Drop Out, Start Up – Advice From Successful Entrepreneurs
Successful entrepreneurship involves a whole host of unique challenges that can be a test of one’s will, (and bank account). The rough seas are to be expected and you already know this going in. With this in mind, here are a set of ideas and practices that experienced bootstrapping entrepreneurs have listed as key points to keep in mind as you set up and launch your startup.
What Preparation Is Needed?
First off, attending or even finishing college isn’t a prerequisite to building a successful startup. The list of college dropouts or those who never started studying is a long one that of course includes Walt Disney, Richard Branson, Michael Dell, and Steve Jobs. These, of course, are very special cases of success but it’s important to keep in mind that learning and self-sufficiency are inborn desires independent of a formal education.
In fact, Max Levchin the co-founder of PayPal, gives 24 people under the age of 21 $100,000 each in order that they drop out of college for at least two years to pursue their “entrepreneurial ventures, research, and self education.”
Further, being a perceived underdog (in this case as someone without a “formal” education) often drives people in various fields to work that much harder to prove themselves.
Follow Your Passion
Paul Buchheit, the developer of Gmail, says that first and foremost one must follow passion and figure out a way to make your passion into a project. Instead of setting goals, Buchheit says that he is constantly looking to find things that he enjoys doing and when he’s found that, he then figures out a way to spend his time doing it. This is applicable to your startup’s long term vision as well as tasks involved in your startup’s evolution.
Focus On A Real Problem
How might your product or service better serve the community or society as a whole? This is important to consider when starting your project because it allows you to pursue a goal that many times you yourself found an issue in your own experience. This brings up another important point which is to listen to what other people have to say.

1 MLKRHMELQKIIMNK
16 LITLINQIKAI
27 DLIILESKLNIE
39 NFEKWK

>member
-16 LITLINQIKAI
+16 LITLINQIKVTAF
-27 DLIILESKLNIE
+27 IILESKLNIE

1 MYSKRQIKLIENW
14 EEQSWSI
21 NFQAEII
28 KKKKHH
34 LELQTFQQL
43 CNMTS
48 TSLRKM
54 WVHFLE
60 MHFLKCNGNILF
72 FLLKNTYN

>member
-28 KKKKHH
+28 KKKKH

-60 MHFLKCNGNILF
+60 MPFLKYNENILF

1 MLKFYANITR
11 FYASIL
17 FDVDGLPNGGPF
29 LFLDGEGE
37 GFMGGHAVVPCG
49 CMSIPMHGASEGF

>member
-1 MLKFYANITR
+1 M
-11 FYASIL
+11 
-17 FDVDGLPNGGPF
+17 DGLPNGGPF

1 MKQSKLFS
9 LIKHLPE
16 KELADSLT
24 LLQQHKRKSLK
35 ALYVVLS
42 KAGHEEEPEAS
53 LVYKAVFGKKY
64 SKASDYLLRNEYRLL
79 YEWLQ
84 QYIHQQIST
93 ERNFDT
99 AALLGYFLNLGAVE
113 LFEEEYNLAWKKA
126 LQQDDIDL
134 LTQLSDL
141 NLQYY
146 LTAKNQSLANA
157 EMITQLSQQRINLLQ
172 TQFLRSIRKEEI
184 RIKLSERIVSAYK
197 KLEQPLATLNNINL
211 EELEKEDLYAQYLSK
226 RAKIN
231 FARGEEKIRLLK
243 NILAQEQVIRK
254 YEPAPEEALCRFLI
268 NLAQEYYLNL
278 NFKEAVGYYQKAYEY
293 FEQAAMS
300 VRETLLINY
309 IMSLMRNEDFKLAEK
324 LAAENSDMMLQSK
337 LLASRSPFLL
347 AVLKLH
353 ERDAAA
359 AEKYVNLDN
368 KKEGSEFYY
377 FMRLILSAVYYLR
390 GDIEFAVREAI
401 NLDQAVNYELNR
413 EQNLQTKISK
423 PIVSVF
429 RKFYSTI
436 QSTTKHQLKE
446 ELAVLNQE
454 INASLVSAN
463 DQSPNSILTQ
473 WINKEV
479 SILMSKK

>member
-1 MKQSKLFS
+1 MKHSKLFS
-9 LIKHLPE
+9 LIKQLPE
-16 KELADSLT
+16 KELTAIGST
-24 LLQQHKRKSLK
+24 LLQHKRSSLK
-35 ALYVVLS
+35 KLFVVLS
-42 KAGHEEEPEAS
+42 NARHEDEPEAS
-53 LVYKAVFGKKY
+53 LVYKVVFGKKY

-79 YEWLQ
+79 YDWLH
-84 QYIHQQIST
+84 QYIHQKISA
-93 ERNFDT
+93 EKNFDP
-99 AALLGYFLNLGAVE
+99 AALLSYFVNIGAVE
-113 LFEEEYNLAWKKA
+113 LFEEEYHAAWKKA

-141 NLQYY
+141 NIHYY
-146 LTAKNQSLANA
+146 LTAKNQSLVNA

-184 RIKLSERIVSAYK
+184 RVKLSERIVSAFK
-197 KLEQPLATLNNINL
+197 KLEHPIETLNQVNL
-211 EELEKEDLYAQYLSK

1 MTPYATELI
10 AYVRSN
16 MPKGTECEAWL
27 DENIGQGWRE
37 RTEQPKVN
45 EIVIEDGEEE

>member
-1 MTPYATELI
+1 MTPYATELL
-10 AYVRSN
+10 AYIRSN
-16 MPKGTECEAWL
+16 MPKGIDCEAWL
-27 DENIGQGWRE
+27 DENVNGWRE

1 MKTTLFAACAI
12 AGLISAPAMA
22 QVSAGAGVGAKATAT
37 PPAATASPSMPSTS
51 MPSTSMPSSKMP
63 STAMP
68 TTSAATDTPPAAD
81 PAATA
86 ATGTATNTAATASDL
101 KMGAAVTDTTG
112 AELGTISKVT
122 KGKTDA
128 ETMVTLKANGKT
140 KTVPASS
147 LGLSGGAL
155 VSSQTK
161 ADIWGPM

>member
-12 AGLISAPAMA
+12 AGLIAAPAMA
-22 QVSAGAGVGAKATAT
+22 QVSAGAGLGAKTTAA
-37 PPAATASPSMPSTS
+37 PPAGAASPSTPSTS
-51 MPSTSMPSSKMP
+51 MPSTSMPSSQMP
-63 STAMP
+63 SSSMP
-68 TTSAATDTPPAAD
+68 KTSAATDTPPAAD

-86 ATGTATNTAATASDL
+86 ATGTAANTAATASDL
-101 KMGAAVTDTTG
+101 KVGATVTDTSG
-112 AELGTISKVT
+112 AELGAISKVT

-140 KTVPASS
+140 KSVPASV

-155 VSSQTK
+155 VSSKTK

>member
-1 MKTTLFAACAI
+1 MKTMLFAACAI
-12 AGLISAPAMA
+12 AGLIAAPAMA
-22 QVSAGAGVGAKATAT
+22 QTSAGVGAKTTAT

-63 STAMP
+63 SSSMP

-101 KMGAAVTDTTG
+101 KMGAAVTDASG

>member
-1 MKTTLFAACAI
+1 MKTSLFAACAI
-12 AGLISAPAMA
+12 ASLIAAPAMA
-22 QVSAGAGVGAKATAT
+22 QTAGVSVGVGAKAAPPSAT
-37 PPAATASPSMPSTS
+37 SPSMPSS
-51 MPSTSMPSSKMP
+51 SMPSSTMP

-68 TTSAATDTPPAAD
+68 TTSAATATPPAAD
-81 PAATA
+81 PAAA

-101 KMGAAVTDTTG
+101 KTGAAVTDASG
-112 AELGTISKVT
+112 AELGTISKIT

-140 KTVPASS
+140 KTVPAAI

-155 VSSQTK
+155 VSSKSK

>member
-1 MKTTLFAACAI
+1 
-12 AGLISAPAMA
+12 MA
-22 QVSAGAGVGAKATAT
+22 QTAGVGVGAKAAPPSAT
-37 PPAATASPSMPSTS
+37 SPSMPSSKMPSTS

What are the kinds of tools or products people need? What will help a certain group of people manage their lives better or what might help make efficient the tasks they do on a daily basis?
Find A Supportive Team
In addition to knowing your own strengths and using those to fuel the vision of your startup, it’s important to find a supportive team that shares your vision and enthusiasm.
Dario Meli, co-founder of Hootsuite and Invoke, describes meeting his core team for conversation in a coffee shop. He knew they had experience but after talking with them he knew they were capable of meeting the potential challenges they might face in particular situations.
Proposing how someone might handle specific situations is key to finding a good team. You want to find out how they think and how they would react to problems. This speaks much more than any particular degree or years of experience at a previous company as noted on a CV.
Stay Calm, Stay Focused, and Move Forward
You’re going to run into all kinds of issues from expenses, to potential contracts, to prioritizing all that needs to be done in a work day. The important thing to remember is that each of these issues at some point needs to be resolved without compromising your enthusiasm and creativity. Your vision and creativity are the elements that will inspire others to follow you in your project. This includes customers, investors, partners, and employees.
A startup is no easy task and it takes dedication to see the project to the end. Knowing that the road will present challenges is accepting the responsibility of following through on your project. The more calm and focused you are in your approach, the more you’ll be able to keep perspective and maintain focus.